Honto no Jibun, the Shugo Chara ED by Buono! sits in fifth place on the chart for its first week, with sales of 29,000 CDs.
Buono! is made up of two members of Berryz Koubou and one of ℃-ute, but Honto no Jibun ended up outselling a ℃-ute song that was released the same week. (Click photos to enlarge.)
In an interview with the Mainichi Shinbun newspaper, Miyabi, Airi, and Momoko talked about the song, about Shugo Chara, and about their own careers. Here is a very loose translation of part of it:
Question: What are your impressions of the song, Honto no Jibun?
Miyabi (pink shirt) -- It has a good tempo, and boils with courage and energy. We felt happy while we were recording it and seemed to convey that to people listening.
Airi (white shirt) -- I read the manga and then when we got the lyrics, they really seemed to fit the heroine Amu-chan's feelings. There's nothing from the script in the lyrics, but they seemed to express Amu-chan's feelings. Especially where we sing "you idiot."
Momoko (red shirt) -- It's a really easy song to sing. My first thought was that we could sing it with little children. It can be a song to support someone in expressing their true self. In hoping others will be happier, you become happier yourself.
Q: Do you express your true selves?
Miyabi -- The heroine Amu is a cool character at school, but inside she is cute and insecure, and that gap worries her. I really understand her feelings. People think I'm a cool character, but I think I have a cute and insecure side. I want to show my more girlish side.
Airi -- I think it's good to have another side. But it's really hard to think of how to break your shell and let it out.
Momoko -- The song's message of putting yourself out there makes me want to express honestly what I feel. That "you idiot" part is something you wouldn't normally say, but it's followed by very gentle feelings. That change of feeling is like a different self.
Q: What are your feelings about the manga.
Miyabi -- I think the drawing is really cute. Especially the clothes Amu-chan wears. I was thinking while I read the manga that I wanted to wear them, too. Besides the clothing, there are the transformation scenes. The story is full of dreams.
Airi -- In the story there are little angel-like beings who are born from eggs and can change you. I enjoyed thinking about what kind of "shugo chara" I would have.
Momoko -- My first thought was how much fun it was to read! I liked Amu's fashion, and envied her having characters that would help her. I liked Suu-chan, who made sweets and wore frilly clothing. She's so girly. I love her.
Q: Would you like to appear in an anime?
All together: Yes!
Q: So you like acting.
Miyabi -- I've done some acting, but the little secrets like how to breathe and how to follow on appropriately when someone misses a line are a lot of fun. I love acting.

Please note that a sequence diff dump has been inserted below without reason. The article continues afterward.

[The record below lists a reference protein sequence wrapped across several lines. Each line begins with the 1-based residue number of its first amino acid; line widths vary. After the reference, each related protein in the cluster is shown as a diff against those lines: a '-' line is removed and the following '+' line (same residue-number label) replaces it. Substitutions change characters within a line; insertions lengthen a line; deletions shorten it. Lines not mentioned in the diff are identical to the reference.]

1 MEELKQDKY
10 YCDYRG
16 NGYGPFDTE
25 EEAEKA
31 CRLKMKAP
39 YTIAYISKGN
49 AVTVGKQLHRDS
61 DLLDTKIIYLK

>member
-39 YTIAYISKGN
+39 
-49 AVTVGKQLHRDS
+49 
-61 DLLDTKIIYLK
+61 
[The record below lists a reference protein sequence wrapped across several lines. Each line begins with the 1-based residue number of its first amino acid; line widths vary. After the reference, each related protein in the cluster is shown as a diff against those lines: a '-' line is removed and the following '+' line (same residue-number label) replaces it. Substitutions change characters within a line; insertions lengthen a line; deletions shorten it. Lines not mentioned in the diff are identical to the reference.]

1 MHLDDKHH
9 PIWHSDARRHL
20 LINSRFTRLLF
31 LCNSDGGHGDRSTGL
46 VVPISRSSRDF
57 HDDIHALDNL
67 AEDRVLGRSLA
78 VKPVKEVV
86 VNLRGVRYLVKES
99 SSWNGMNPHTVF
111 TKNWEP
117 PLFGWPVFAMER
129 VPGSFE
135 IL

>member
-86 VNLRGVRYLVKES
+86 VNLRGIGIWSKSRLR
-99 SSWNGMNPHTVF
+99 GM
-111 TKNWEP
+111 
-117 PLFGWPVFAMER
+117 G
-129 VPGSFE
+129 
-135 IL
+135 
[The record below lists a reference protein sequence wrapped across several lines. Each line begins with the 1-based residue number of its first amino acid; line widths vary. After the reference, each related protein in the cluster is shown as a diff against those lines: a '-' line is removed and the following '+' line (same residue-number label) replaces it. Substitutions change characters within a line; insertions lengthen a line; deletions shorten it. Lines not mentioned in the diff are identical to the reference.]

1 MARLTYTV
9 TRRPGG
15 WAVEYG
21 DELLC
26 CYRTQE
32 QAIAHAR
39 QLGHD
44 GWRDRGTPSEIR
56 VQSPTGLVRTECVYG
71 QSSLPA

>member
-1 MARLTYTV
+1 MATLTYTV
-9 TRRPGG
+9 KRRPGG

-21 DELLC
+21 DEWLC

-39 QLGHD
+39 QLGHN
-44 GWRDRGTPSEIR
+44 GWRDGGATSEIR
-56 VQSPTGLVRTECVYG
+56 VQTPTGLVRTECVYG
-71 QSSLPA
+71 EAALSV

Airi -- Hagiwara Mai from ℃-ute has appeared in another anime and said that voice-acting was really hard. It seems like it would be realy hard, but for my future, I'm going to have to try it sometime. [note: Mai, who is 12, appeared in Kirarin Revolution, which stars another idol from the Hello Project factory.]
Momoko -- Acting, pretending you're someone you're not, seems really hard. Just putting forth your natural self, on the other hand.... I've never played someone from the past, but I can imagine that it would be very tough. In anime, I'd like to try playing a fairy.
The group's name Buono! is Italian for "good." The girls and their publicity machine say it means "delicious." They use the Italian hand gesture of screwing your index finger into your cheek. They say it means "delicious," but as far as I know it means "pretty girl." Appropriate enough. Anyway, it seems that we don't just have Engrish now, but Itarian.
Besides the fact that the song and the performance are both good, the success of this song must be connected with the nature of the audience you see at the live event in August at which the photos were taken. There are two complete audiences for the group and the anime: little girls and otaku.
This whole world of the teen idol factory in Japan is amazing. Hirano Aya was a fringe part of it in her mid-teens. But she wasn't part of Hello Project, the biggest producer of idols, and the producer of Buono!, ℃-ute, Berryz Koubou, and of course Morning Musume. Airi has been an idol since she was 9 or so. And like Hirano Aya, these girls probably did commercials even as little children. How many such hothouse flowers must there be in Japan? What sort of half-relationship can they have with their regular classmates? What happens if their careers end before they're 18, and the thing that made them special evaporates overnight?
The way Buono's dance moves improve with each successive video of them makes me realize that these girls have to go to school, too, and don't have time to practice as much as would be needed for perfect performances. These teen idol groups do interesting choreography sometimes, but I've been struck by how not-quite some of the coordination is.
But in any case, these are actual people. Momoko is genki and energetic and moves a bit too much. Airi, at 13, is slightly less coordinated than the other two, who are 15, but seems a rather cocky person and clearly has a big future. And Miyabi is tall and elegant and both sings and dances best of the three, but even from her interview, you know she has an insecure side.
Check my previous post if you'd like more information.